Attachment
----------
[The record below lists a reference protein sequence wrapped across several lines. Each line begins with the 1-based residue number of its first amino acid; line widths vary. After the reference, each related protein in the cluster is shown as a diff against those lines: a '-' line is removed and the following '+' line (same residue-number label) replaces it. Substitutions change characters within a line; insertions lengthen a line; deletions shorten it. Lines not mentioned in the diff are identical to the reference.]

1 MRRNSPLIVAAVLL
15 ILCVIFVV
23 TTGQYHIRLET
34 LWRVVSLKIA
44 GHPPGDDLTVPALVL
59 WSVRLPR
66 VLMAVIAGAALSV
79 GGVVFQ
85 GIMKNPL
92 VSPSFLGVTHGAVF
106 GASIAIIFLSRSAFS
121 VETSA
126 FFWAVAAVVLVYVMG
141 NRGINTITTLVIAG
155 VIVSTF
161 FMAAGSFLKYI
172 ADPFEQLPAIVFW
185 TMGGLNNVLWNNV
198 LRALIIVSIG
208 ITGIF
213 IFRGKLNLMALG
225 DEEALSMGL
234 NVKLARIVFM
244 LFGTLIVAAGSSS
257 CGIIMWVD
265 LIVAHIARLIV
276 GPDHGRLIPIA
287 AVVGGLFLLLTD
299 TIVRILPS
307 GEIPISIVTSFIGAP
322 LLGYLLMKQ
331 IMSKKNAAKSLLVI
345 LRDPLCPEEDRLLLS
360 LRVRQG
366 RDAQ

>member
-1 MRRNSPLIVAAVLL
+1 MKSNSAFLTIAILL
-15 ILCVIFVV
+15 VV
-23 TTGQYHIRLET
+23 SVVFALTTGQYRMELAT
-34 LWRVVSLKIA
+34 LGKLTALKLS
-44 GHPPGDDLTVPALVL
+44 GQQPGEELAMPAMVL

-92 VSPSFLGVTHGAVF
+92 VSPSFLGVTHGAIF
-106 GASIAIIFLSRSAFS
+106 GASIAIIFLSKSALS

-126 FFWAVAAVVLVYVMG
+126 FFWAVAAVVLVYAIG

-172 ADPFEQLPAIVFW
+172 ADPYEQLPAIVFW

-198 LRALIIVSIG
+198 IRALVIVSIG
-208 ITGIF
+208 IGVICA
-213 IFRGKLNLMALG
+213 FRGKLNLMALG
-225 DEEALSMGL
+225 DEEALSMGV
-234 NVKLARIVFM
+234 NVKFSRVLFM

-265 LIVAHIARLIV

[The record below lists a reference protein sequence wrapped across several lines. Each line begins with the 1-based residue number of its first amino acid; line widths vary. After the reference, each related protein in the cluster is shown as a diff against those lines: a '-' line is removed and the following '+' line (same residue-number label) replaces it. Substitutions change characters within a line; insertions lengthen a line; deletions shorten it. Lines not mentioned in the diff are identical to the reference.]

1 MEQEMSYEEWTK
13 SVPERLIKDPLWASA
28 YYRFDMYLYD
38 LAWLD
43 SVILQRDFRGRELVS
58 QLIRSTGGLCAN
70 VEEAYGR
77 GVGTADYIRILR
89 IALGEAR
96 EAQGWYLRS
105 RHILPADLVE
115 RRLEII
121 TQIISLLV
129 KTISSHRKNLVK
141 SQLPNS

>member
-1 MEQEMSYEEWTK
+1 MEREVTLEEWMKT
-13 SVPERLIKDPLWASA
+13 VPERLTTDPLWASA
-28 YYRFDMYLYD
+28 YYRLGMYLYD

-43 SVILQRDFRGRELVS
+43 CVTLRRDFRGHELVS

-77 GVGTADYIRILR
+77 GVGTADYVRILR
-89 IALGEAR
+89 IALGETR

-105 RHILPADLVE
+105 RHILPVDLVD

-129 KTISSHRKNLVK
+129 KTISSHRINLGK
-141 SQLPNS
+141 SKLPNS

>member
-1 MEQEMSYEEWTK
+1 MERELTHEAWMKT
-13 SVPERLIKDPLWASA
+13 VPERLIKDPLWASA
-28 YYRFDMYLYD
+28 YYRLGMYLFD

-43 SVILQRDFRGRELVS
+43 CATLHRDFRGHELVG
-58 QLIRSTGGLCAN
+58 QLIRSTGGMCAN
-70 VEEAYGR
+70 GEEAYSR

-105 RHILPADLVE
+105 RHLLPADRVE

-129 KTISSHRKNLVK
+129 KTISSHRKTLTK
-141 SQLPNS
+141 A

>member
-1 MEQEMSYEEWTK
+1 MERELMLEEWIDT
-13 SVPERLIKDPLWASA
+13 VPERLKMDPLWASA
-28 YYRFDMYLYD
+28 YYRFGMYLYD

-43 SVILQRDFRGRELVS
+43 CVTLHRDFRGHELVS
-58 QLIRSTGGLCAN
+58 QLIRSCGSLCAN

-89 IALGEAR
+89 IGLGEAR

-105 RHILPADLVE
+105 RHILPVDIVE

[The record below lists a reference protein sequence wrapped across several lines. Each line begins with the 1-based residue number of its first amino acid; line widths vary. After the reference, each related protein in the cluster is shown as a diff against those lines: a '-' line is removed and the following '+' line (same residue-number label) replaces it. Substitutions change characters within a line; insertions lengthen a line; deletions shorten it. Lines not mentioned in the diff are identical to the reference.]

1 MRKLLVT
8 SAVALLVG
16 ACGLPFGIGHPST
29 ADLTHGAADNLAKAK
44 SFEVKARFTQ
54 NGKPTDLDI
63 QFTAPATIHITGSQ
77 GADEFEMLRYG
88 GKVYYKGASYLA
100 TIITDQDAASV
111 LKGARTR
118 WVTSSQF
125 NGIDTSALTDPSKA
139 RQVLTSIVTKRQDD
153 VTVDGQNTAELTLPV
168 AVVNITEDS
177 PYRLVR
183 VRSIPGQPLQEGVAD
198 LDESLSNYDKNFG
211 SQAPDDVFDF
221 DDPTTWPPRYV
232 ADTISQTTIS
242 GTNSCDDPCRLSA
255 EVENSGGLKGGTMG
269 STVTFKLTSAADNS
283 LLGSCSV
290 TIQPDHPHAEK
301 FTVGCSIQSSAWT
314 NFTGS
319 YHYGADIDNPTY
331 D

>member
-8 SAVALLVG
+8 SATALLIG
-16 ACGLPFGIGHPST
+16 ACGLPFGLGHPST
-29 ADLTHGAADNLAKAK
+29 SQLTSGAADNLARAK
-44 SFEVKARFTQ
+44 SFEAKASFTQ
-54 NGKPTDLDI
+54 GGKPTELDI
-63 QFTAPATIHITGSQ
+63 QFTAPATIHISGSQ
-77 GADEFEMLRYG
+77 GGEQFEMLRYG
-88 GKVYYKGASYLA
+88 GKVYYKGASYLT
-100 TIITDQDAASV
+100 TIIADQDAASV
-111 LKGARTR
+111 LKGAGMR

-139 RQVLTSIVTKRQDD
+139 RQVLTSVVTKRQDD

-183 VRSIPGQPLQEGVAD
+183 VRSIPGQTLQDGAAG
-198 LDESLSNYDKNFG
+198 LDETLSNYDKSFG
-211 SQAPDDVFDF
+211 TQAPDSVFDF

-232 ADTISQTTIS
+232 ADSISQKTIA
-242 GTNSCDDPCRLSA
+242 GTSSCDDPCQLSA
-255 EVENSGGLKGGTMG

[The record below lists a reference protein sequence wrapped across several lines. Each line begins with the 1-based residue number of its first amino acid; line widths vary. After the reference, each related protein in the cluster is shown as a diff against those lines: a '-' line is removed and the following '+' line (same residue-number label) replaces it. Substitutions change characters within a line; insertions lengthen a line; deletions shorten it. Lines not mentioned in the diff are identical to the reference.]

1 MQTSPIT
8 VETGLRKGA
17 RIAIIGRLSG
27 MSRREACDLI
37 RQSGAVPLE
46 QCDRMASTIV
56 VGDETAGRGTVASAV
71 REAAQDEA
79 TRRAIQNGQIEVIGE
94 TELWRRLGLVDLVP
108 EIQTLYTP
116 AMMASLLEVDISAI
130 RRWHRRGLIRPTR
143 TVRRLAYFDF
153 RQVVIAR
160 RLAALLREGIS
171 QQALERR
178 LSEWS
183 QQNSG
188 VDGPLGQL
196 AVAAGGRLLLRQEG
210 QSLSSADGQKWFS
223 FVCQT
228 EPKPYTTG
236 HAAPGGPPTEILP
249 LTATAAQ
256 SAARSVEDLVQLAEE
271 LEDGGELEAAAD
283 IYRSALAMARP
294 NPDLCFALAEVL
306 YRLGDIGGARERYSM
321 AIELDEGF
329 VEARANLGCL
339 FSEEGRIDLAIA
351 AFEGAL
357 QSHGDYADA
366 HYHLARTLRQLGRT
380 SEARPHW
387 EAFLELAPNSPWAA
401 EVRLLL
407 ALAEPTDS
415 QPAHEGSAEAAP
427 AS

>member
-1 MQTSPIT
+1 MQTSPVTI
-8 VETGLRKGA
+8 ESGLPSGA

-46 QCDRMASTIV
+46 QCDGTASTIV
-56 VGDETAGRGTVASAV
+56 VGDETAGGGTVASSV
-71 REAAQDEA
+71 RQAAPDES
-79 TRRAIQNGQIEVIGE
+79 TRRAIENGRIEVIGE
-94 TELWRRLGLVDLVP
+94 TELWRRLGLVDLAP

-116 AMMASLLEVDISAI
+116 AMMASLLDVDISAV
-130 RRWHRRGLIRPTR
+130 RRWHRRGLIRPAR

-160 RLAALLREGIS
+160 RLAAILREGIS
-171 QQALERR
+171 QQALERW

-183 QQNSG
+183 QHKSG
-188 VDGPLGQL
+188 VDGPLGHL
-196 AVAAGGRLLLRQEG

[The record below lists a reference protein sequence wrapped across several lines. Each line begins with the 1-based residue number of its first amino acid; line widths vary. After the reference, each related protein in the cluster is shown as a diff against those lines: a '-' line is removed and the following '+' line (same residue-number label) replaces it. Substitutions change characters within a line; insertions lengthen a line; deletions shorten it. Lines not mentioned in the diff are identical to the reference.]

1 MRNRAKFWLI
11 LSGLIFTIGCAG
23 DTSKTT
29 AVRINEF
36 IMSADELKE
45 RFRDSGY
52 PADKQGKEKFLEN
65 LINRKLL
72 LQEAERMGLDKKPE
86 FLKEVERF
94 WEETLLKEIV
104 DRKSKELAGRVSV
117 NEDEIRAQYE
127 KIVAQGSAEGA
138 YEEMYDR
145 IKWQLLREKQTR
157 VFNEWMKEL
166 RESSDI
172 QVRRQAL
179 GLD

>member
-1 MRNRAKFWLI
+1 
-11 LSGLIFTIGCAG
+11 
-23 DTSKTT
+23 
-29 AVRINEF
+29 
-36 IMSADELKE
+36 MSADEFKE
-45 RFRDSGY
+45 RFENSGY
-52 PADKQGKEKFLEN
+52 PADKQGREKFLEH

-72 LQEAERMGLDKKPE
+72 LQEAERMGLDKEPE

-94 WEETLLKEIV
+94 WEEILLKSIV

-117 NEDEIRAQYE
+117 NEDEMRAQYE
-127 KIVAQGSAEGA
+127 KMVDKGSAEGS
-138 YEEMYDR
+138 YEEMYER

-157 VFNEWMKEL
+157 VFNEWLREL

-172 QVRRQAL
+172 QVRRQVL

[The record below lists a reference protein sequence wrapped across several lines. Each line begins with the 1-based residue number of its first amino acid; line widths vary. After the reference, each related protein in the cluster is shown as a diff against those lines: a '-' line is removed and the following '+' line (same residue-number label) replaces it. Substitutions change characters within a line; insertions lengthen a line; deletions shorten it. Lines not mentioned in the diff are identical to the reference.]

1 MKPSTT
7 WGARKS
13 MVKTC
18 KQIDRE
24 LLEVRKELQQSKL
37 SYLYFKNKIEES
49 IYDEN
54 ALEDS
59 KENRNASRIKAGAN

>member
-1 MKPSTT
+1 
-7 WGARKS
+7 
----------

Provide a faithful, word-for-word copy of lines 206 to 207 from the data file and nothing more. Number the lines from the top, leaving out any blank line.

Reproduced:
27 MSRREACDLI
37 RQSGAVPLE